In the Beginning | The Early Years | Travel | Publicity | General Meetings | Social | Sport | Discipline and Arbitration | Relationship with other Bodies | The Future | In Remembrance


As well as formalising the inauguration of The Association, APFSCIL's First General Meeting also identified those problems of most current concern to supporters' clubs and in doing so defined an agenda for early action by the elected Administrative Committee. Inevitably, one of the subjects discussed was football hooliganism, from which emerged a unanimous recommendation that the re-selling of match tickets should be made illegal and that sentences on those found guilty of violent behaviour in football crowds should be more severe. Already, the fairness and respectability of the Association's reputation had been defined – and was immediately reflected by an exchange of correspondence with the Home Secretary.

One of the Association's initial thrusts was to expand its membership. There were clearly clubs in existence with whom no contact had been established. There were groups of fans of specific teams travelling regularly who had never had the incentive or drive to regularise their relationship by forming a club. Many were members of a supporters' club associated with their home-town team. Why not become a remote Branch of that club? Through direct contact with league clubs, adverts. in their programmes and personal contact and encouragement of fellow travellers, other existing groups were identified or new ones formed and APFSCIL's membership slowly, but inexorably, grew. Early additions were Norwich, Portsmouth, Burnley and Manchester United whilst, before their ongoing involvement was assured, inaugural members Manchester City had first to overcome an instruction not to join from their parent body in Manchester. In many cases, groups of supporters of a team felt they had insufficient numbers to formalise the creation of a club but representatives regularly attended APFSCIL meetings and made donations towards its administrative costs in lieu of a membership fee. Aston Villa, Bristol City, Plymouth and West Bromwich Albion provided early examples of such involvement and in due course went on to become firmly established clubs and full affiliates of the Association.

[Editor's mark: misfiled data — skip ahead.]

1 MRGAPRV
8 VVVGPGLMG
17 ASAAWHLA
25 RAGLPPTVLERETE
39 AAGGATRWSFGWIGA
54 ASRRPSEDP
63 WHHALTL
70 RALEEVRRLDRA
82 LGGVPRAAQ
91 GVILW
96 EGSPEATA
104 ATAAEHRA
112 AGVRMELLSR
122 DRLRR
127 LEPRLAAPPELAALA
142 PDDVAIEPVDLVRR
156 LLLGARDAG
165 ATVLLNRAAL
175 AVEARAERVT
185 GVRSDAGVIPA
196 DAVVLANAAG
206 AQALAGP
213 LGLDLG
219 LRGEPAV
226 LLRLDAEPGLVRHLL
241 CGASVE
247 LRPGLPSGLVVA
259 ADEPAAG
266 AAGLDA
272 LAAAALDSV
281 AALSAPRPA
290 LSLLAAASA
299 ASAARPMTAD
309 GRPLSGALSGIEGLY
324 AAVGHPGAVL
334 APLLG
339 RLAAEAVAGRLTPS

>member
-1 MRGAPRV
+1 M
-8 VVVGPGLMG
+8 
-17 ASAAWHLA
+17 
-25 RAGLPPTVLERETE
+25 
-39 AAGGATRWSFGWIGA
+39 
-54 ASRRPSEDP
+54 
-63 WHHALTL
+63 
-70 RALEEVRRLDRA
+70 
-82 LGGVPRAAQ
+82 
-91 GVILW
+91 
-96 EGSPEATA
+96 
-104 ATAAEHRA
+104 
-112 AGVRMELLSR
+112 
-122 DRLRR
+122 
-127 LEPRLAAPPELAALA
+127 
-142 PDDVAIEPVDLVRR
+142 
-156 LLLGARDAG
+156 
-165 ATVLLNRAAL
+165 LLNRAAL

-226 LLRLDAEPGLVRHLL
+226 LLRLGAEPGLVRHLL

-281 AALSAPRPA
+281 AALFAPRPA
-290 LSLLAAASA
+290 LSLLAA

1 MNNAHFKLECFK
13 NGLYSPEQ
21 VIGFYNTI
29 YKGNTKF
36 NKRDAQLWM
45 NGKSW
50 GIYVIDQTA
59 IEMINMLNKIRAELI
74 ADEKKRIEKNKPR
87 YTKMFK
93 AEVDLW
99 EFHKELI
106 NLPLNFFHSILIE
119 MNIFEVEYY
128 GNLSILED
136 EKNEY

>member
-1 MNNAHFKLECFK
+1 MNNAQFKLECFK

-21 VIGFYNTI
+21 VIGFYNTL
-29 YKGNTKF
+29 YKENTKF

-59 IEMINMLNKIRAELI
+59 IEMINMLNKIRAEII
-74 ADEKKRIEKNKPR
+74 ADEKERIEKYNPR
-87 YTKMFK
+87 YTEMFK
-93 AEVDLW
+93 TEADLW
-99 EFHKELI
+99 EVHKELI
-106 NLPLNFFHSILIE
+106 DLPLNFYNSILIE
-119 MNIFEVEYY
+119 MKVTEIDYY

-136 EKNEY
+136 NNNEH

Sadly, there were some failures. Wolves had a numerically-large supporters' club in London but, despite positive and persistent encouragement from officials of the Association, decided not to affiliate – even taking the extreme measure of passing a resolution at an Extraordinary General Meeting that none of their members should ever attend an APFSCIL meeting! Despite further occasional attempts by the Association during its existence to achieve a change of mind, Wolves' obduracy remains, though the ban on attendance as an observer was later rescinded. Without being quite so extreme, Liverpool, whose membership provided the Association's first Press & Publicity Officer, also decided not to join in the early years but finally climbed on board in 1993 and have been positively involved since.